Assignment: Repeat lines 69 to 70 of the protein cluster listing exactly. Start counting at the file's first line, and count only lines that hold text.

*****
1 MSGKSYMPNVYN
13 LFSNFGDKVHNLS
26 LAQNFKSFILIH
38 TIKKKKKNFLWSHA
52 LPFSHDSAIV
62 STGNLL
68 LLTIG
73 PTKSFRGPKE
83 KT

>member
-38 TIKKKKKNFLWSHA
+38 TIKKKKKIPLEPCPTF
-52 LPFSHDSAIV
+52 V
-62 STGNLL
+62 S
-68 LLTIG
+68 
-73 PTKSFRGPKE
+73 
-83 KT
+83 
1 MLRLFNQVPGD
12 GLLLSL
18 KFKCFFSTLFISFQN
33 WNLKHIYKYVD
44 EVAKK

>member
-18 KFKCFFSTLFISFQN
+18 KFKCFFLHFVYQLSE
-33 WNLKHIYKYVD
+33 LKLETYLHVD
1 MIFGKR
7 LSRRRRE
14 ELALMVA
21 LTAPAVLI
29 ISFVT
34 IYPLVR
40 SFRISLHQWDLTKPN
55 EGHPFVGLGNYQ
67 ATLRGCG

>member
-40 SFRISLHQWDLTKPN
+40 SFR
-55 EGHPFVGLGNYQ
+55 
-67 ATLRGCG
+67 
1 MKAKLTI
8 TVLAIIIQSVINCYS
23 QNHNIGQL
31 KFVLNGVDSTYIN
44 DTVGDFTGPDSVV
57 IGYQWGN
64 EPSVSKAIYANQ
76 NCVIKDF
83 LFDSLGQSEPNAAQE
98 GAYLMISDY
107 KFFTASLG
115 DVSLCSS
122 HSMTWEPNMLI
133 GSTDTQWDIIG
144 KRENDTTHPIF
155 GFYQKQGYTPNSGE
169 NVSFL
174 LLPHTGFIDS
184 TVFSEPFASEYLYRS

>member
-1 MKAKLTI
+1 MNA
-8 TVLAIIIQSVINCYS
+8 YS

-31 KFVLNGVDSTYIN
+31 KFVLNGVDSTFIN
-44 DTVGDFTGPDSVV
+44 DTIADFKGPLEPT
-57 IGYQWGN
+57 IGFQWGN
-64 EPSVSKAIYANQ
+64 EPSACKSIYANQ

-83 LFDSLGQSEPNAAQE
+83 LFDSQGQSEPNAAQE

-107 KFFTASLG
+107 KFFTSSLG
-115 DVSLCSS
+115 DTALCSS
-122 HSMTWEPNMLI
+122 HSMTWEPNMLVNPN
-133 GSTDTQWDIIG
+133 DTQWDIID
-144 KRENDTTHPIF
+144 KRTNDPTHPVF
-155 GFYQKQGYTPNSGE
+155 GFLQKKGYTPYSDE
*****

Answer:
-1 MKAKLTI
+1 MNA